Oh the blindness of staring out from behind the desk at concrete and bitumen all day.

    Just because the passage of time has made you the deputy editor of the Sunday Examiner, does not automatically mean you are gifted with higher knowledge to know what you are talking about. It simply means you are in a better position to be swayed by vested interests and use that position to try and indoctrinate the public.

    Who are you blowing a whistle on … you are simply reporting on other peoples stories. Blowing bubbles in the spa more like it!

    Let me make you aware of your quote, “THERE is a lot to be said for knowing when your time is up in public life.”

    You once said to me Martin, that you knew when your time in umpiring was finished, I suggest to you that your time in reporting on these issues is up. Especially as you can’t seem to do it with any balance, let alone substantiate the facts.

    I thought you always said to me that a good journalist simply report the facts. Why then, and how then, did you all of a sudden become so god-like that you think the general public is interested in your opinion?

    The best work you ever did Martin was as a sports editor …. and you were good at it. That was a subject that people can have an opinion about … and most intelligent people don’t care about. You are now out of your depth, based on your life experiences in talking about, and ultimately denigrating people who wish to care for the environment, not for you or you immediate family, but maybe for your grandchildren. One day you will realise you should have remained the sports editor.

    Dr Bob Brown will be remembered and revered long into history, as a campaigner and an environmentalist for the green movement. His work and his continuing work far exceed your petty comments. Bob is a caring, compassionate and devoted Australian. He does his work not for personal need or greed, but he does it for YOUR grandchildren. And we are proud to call him a friend.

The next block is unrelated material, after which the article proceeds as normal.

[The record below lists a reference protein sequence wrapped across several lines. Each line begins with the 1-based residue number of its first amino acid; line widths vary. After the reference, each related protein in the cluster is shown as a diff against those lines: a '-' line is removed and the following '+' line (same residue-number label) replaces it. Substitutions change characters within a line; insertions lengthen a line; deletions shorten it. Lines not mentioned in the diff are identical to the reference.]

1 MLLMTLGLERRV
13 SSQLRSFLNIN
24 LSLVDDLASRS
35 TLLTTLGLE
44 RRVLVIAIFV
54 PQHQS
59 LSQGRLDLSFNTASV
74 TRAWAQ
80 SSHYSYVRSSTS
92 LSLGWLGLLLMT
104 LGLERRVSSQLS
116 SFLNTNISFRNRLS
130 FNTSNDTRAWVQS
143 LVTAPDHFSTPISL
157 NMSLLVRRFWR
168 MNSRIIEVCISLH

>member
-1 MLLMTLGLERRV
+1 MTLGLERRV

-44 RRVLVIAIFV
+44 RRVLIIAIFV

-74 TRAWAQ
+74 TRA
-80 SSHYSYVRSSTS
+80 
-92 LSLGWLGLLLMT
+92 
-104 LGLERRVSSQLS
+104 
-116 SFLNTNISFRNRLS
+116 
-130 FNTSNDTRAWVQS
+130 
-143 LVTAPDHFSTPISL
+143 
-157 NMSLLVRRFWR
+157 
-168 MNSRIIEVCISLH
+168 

Martin, if you really believe in what you say is true, then you should have the guts to accept my challenge of an online debate on Tasmanian Times. You know that cutting edge on-line newspaper, with an editor who allows all sides to be debated. And I’m fair dinkum ‘ol boy, it will make interesting reading and it might even prove to Fiona Reynolds, your editor, that you can possibly be an impartial journalist!

    You’ve just received a handball Martin…. what are you going to do with it?

    Note: Charles Gilmour is the elder brother of Martin Gilmour.

  7. don davey

    June 22, 2009 at 4:32 am

    (4)
    “I believe Peter Costello is a war criminal.
    He voted to invade Iraq looking for Saddams WMD.”

    Karl ! that’s just the kind of shrill, unintelligent, uninformed ! statement one expects from diehard laborites .

    Since when was “Costello” the leader of the lib’s ? do you have to be reminded that he was the treasurer ! not the leader ! and many moons back ! stated that he didn’t personally agree with Australia’s role in Iraq.

    You would do well to remember that there is such thing as “the party line” ! and what,s more , after 9/11 ! NO ONE spoke out about what was taking place.